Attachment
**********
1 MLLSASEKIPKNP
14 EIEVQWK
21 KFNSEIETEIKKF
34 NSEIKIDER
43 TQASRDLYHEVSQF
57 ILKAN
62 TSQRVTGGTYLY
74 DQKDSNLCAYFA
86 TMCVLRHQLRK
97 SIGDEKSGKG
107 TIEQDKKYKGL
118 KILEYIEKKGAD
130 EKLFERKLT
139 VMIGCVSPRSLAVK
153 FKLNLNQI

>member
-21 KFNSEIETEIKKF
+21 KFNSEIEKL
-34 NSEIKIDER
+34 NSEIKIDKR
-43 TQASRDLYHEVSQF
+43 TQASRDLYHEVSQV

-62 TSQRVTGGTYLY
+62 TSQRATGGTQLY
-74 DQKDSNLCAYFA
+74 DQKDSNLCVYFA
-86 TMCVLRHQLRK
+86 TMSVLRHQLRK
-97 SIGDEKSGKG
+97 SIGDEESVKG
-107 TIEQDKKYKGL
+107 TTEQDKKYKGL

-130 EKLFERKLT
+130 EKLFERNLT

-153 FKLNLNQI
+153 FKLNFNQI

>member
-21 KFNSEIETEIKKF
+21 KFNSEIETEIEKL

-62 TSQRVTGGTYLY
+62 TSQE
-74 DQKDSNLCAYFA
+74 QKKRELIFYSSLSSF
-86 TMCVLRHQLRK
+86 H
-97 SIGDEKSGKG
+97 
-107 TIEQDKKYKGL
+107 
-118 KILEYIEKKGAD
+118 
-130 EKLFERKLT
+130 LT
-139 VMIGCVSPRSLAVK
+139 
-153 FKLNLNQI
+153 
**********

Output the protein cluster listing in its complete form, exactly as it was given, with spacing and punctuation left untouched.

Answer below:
1 MLLSASEKIPKNP
14 EIEVQWK
21 KFNSEIETEIKKF
34 NSEIKIDER
43 TQASRDLYHEVSQF
57 ILKAN
62 TSQRVTGGTYLY
74 DQKDSNLCAYFA
86 TMCVLRHQLRK
97 SIGDEKSGKG
107 TIEQDKKYKGL
118 KILEYIEKKGAD
130 EKLFERKLT
139 VMIGCVSPRSLAVK
153 FKLNLNQI

>member
-21 KFNSEIETEIKKF
+21 KFNSEIEKL
-34 NSEIKIDER
+34 NSEIKIDKR
-43 TQASRDLYHEVSQF
+43 TQASRDLYHEVSQV

-62 TSQRVTGGTYLY
+62 TSQRATGGTQLY
-74 DQKDSNLCAYFA
+74 DQKDSNLCVYFA
-86 TMCVLRHQLRK
+86 TMSVLRHQLRK
-97 SIGDEKSGKG
+97 SIGDEESVKG
-107 TIEQDKKYKGL
+107 TTEQDKKYKGL

-130 EKLFERKLT
+130 EKLFERNLT

-153 FKLNLNQI
+153 FKLNFNQI

>member
-21 KFNSEIETEIKKF
+21 KFNSEIETEIEKL

-62 TSQRVTGGTYLY
+62 TSQE
-74 DQKDSNLCAYFA
+74 QKKRELIFYSSLSSF
-86 TMCVLRHQLRK
+86 H
-97 SIGDEKSGKG
+97 
-107 TIEQDKKYKGL
+107 
-118 KILEYIEKKGAD
+118 
-130 EKLFERKLT
+130 LT
-139 VMIGCVSPRSLAVK
+139 
-153 FKLNLNQI
+153 